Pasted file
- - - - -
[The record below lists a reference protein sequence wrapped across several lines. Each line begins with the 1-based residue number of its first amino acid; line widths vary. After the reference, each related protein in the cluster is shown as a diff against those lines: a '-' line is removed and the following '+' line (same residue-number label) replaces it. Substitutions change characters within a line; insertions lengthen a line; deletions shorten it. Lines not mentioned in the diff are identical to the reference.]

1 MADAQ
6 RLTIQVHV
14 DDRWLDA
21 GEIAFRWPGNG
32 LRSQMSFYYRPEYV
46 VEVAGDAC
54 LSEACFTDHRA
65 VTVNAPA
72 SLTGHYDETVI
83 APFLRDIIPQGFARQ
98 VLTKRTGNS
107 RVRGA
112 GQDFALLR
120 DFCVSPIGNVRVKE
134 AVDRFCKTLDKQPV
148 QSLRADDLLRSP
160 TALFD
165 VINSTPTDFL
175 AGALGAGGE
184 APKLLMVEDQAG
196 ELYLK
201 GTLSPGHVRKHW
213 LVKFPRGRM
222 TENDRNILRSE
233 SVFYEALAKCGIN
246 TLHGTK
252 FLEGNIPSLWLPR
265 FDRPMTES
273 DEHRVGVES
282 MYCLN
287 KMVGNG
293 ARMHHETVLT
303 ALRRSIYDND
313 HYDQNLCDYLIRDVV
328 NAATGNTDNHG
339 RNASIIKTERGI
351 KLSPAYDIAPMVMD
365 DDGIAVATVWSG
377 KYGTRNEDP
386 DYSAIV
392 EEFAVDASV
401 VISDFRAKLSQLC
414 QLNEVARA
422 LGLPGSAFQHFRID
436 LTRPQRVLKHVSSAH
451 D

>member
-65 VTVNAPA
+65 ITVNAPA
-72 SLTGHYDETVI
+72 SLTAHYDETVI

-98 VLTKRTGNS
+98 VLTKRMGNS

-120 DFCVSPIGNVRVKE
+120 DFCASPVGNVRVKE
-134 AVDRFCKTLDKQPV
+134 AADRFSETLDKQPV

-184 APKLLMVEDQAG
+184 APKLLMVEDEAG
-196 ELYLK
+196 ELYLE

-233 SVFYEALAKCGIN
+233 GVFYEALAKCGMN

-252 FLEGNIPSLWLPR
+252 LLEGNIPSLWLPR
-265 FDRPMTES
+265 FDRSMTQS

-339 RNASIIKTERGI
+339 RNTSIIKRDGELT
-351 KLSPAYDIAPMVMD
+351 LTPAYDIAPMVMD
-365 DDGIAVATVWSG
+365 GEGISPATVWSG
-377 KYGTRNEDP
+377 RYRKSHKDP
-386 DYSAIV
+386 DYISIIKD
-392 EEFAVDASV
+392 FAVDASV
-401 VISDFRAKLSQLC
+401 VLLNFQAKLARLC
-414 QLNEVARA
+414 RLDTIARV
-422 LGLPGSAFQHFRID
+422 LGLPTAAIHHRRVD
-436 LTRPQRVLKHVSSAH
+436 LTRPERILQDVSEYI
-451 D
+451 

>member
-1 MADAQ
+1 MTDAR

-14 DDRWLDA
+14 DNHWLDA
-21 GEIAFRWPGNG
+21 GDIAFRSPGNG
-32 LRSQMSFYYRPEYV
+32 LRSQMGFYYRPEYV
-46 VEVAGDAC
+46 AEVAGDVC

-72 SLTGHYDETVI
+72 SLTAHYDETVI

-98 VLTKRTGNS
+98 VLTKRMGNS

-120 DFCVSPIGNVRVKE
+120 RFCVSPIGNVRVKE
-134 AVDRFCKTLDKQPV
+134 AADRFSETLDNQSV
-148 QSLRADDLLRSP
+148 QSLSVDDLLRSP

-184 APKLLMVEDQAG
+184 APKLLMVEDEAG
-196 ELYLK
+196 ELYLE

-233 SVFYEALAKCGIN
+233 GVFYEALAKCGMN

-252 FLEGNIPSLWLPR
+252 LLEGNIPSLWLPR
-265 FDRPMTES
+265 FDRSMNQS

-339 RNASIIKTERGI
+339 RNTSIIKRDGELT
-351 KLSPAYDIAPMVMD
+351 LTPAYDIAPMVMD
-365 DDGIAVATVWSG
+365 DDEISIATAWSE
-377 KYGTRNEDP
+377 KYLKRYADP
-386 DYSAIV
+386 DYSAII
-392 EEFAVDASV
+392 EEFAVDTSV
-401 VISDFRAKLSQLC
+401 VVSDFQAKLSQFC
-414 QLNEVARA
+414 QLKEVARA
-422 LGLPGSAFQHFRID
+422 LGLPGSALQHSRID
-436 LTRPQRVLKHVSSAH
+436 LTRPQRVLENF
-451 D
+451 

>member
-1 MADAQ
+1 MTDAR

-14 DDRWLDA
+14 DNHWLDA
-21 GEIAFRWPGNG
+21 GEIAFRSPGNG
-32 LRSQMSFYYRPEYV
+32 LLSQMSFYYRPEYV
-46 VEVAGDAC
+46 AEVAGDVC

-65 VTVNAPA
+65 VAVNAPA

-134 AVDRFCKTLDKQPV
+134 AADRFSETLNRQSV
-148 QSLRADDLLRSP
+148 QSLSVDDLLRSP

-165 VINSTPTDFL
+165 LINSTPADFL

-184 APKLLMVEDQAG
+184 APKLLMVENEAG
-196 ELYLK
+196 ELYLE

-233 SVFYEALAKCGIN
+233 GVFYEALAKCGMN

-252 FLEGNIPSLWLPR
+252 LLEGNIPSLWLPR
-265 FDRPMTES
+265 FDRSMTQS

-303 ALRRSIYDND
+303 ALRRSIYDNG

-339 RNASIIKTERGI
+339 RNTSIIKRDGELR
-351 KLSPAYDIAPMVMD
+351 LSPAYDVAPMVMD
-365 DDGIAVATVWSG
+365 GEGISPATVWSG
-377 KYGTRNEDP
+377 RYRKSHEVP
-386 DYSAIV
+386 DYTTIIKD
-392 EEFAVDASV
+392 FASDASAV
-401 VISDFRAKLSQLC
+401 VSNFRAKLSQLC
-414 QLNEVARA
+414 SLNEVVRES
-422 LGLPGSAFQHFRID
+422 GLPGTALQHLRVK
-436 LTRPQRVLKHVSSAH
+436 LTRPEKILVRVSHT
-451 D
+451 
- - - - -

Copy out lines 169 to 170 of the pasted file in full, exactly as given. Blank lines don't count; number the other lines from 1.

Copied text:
-252 FLEGNIPSLWLPR
+252 LLEGNIPSLWLPR